With spring around the corner, baseball season is getting into full swing. Accordingly, Highland Park will host its annual Scotland Yard Classic this weekend.
The Scots will play five games over three days as part of the round-robin event, facing Colleyville Heritage (1:30 p.m. today), Fort Smith (Ark.) Southside (6:30 p.m. today), Sachse (11 a.m. Friday), and Richland (4 p.m. Friday). HP also will meet Keller at 11 a.m. Saturday at Globe Life Park in Arlington.
Tournament games also will be held at Rockwall, Coppell, Plano East, and Trinity Christian Academy in Addison. Other participating teams include Grapevine, Belton, Rowlett, and The Woodlands.
For the Scots, the tournament will be the final tuneup prior to the start of District 10-4A play on Tuesday at Forney.
A full tournament schedule follows after the jump.
SCOTLAND YARD CLASSIC
(at Highland Park)
Highland Park vs. Colleyville Heritage, 1:30 p.m.
Fort Smith Southside vs. Colleyville Heritage, 4 p.m.
Highland Park vs. Fort Smith Southside, 6:30 p.m.
Rockwall vs. Plano East, 11 a.m.
Sachse vs. Plano East, 1:30 p.m.
Rockwall vs. Sachse, 4 p.m.
Grapevine vs. Keller, 6:30 p.m.
Coppell vs. Rowlett, 11 a.m.
Rowlett vs. Richland, 1:30 p.m.
Coppell vs. The Woodlands, 4 p.m.
Belton vs. The Woodlands, 6:30 p.m.
TCA-Addison vs. Keller, 11 a.m.
TCA-Addison vs. Grapevine, 1:30 p.m.
(at Highland Park)
Highland Park vs. Sachse, 11 a.m.
Colleyville Heritage vs. The Woodlands, 1:30 p.m.
Highland Park vs. Richland, 4 p.m.
The Woodlands vs. Sachse, 6:30 p.m.
(at Plano East)
Plano East vs. Richland, 11 a.m.
Grapevine vs. Rowlett, 1:30 p.m.
Plano East vs. Rowlett, 4 p.m.
Fort Smith Southside vs. Belton, 6:30 p.m.
Fort Smith Southside vs. Keller, 1:30 p.m.
Coppell vs. Keller, 4 p.m.
Coppell vs. Rockwall, 6:30 p.m.
TCA-Addison vs. Rockwall, 11 a.m.
TCA-Addison vs. Belton, 1:30 p.m.
(at Highland Park)
Fort Smith Southside vs. The Woodlands, 10 a.m.
The Woodlands vs. Grapevine, 12:30 p.m.
Richland vs. Sachse, 3 p.m.
Richland vs. Rockwall, 5:30 p.m.
(at Plano East)
Rowlett vs. TCA-Addison, 10 a.m.
Colleyville Heritage vs. Rowlett, 12:30 p.m.
Plano East vs. Colleyville Heritage, 3 p.m.
Belton vs. Rockwall, 10 a.m.
Coppell vs. Belton, 12:30 p.m.
Coppell vs. Grapevine, 3 p.m.
(at Globe Life Park, Arlington)
Highland Park vs. Keller, 11 a.m.
It wasn’t enough for the Highland Park girls soccer team to continue its on-field dominance on Tuesday night. The Lady Scots scored goals off the field as well.
The team presented a check to the HP Special Olympics program for $11,275 as part of its “Going for the Same Goal” fundraising campaign. The money will go toward soccer uniforms, equipment, and a banquet for the Special Olympians, who took the field at halftime of HP’s 2-0 win over The Colony at Highlander Stadium.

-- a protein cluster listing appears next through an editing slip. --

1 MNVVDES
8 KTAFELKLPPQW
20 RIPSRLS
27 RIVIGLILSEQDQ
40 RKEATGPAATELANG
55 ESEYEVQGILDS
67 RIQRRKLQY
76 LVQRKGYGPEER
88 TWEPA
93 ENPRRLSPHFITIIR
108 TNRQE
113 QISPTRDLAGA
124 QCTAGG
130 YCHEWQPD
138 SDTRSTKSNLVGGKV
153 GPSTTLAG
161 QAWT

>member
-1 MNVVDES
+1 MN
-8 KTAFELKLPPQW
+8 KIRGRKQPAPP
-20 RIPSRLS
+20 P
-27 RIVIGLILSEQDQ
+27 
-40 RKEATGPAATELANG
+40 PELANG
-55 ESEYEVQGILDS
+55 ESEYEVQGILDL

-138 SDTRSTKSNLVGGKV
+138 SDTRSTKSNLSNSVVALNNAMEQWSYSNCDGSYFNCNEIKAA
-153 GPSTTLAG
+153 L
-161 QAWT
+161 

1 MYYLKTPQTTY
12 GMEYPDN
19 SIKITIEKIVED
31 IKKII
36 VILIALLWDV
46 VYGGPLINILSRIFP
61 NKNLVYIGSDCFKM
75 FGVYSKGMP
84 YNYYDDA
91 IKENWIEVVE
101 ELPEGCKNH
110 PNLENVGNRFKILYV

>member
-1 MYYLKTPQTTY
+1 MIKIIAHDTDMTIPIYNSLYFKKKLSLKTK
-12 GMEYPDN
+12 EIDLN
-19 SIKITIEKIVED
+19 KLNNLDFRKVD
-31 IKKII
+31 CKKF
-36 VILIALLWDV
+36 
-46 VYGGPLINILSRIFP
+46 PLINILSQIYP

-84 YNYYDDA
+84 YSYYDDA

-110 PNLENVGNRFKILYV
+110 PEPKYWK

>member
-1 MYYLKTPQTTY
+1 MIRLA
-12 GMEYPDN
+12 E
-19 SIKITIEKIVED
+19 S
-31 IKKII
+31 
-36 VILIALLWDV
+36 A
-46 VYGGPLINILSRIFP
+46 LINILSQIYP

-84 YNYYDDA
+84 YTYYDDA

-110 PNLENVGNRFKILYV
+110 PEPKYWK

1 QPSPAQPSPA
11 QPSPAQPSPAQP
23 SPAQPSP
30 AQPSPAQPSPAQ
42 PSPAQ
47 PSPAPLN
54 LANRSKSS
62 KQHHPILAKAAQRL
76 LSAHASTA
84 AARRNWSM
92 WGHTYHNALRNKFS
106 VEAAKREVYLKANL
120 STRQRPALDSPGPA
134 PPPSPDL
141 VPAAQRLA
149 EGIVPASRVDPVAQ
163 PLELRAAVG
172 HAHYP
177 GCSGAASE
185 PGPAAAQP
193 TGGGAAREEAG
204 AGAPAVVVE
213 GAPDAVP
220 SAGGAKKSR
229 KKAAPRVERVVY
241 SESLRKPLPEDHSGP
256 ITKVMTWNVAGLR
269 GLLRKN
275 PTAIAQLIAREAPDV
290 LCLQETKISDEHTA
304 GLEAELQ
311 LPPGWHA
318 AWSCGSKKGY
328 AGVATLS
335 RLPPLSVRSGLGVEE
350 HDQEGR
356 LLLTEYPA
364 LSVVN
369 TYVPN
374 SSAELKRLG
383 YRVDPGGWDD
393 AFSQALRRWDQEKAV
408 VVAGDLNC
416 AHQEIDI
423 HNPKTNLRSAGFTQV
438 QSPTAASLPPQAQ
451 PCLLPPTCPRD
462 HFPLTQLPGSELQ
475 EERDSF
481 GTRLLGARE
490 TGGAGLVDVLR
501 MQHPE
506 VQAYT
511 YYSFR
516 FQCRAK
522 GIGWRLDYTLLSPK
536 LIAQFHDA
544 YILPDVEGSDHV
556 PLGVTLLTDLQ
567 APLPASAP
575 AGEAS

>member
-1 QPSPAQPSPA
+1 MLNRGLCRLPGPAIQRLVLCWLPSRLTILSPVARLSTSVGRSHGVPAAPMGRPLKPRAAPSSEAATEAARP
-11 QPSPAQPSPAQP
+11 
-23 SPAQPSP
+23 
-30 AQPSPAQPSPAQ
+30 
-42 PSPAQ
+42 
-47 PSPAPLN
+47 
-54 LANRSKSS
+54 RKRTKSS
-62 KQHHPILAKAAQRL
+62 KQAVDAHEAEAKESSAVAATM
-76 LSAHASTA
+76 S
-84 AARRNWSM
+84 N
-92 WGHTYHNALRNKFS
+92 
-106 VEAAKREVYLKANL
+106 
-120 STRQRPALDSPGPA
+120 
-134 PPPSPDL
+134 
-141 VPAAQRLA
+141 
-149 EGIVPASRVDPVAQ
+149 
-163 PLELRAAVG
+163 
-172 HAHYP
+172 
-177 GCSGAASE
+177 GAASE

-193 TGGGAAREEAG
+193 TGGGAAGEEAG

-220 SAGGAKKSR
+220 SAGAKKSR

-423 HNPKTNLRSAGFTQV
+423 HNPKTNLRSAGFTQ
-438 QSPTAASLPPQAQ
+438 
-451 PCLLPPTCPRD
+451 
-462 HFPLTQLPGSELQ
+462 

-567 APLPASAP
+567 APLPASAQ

The victory, by the way, clinched another District 20-4A title for the Lady Scots (14-4-1, 6-0), who have won their six district games by a combined margin of 27-2.
As his high school basketball career ended last February, Will Miller had never heard of Mount St. Mary’s University. And the anonymity was mutual.
A year later, the former Highland Park standout is a starting guard for an NCAA Division I program, sharing a court with national powerhouses from Michigan State, Villanova, and BYU.
Miller emerged from recruiting obscurity though a connection in the coaching world that eventually led to him getting a scholarship offer from the small liberal-arts school in Emmitsburg, Md., a rural town of modest size near the Pennsylvania border.
“They contacted me really late,” Miller said. “I always wanted to play Division I ball if I could, so this opportunity was really huge.”
The opportunity came through a chance phone call between Mount St. Mary’s head coach Jamion Christian and Eric Cunningham, a former Highland Park assistant coach. The two coaches became acquainted when Christian was an assistant coach at William & Mary and was responsible for recruiting in Texas.
Christian was trying to recruit some other players in Dallas when Cunningham suggested he look at Miller, a 6-foot-6 sharpshooter who played just one season at the varsity level for the Scots.
The second-year coach saw potential for Miller — who averaged about 11 points per game at HP during the 2012-13 season — to be an ideal fit for his up-tempo offensive scheme that emphasizes outside shooting.
“Obviously because we shoot a ton of threes at the Mount, his ability fits us perfectly,” Christian said. “But his coachability has allowed him to make an impact so immediately.”
Through Feb. 13, Miller averaged 5.9 points per game and was second on the team in three-point shooting despite only being on the floor for 17.3 minutes per game. Of his 114 field-goal attempts this season, all but nine have come from beyond the three-point arc.
“Coach has told me that my role is a three-point shooter,” Miller said. “Having this role for my freshman year has been good. In the next three years, Coach may increase my role to other things.”